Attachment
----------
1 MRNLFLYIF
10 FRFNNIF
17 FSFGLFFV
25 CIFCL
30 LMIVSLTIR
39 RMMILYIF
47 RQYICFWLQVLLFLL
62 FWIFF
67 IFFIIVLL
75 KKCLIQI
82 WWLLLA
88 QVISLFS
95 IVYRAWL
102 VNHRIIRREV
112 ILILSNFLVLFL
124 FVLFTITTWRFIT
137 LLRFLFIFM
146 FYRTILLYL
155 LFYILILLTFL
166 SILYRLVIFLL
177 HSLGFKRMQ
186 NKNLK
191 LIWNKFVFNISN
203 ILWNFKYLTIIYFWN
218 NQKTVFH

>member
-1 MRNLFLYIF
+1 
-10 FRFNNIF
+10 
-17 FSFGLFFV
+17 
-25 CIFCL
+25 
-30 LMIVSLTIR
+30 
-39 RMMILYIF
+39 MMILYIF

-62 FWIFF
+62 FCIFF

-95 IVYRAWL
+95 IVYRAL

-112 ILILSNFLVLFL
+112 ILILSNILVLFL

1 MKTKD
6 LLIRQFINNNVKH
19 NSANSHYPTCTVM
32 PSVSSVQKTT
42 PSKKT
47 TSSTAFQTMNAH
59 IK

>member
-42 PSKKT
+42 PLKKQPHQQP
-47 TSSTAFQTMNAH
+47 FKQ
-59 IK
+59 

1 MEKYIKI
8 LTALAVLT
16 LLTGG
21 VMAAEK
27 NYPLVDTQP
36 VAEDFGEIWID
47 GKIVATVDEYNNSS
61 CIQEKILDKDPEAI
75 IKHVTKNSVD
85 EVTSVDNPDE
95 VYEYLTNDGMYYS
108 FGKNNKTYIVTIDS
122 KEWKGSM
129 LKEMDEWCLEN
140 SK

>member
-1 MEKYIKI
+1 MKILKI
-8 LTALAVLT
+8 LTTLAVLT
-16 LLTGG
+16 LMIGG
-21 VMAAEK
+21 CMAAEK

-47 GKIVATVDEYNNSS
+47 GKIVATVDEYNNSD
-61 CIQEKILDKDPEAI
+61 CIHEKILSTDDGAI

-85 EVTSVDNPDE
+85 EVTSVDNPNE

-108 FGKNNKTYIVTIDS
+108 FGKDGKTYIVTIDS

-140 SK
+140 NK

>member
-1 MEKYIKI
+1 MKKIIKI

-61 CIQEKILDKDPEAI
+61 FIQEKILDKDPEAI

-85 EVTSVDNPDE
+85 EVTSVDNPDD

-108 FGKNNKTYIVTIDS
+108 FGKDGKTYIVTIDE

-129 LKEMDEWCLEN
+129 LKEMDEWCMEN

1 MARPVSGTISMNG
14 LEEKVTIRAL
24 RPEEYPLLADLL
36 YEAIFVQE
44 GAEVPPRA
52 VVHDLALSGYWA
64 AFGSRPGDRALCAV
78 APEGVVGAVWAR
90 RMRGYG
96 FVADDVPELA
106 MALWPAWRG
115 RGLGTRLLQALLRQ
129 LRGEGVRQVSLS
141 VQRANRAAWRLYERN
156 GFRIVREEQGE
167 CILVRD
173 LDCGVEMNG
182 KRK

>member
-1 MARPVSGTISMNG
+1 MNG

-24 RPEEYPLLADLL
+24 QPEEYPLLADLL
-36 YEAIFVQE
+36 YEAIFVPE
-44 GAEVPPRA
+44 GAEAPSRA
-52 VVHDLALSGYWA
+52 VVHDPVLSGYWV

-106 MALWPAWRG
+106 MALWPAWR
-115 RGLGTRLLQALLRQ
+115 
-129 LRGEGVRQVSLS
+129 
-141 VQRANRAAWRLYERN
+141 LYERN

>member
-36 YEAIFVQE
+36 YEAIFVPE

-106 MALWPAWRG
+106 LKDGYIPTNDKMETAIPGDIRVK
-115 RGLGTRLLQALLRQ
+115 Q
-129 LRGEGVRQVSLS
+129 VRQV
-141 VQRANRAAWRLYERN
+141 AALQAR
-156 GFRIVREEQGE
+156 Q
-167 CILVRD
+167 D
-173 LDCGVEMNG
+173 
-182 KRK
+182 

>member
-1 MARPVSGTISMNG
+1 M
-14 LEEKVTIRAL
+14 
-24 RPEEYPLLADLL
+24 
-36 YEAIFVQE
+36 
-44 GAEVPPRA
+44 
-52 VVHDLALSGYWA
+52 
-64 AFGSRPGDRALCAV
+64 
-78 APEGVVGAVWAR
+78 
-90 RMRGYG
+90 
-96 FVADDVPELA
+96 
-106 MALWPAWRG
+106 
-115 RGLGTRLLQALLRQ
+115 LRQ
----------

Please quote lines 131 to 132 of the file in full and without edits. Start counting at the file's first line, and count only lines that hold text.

-52 VVHDLALSGYWA
+52 VVHDPVLSGYWV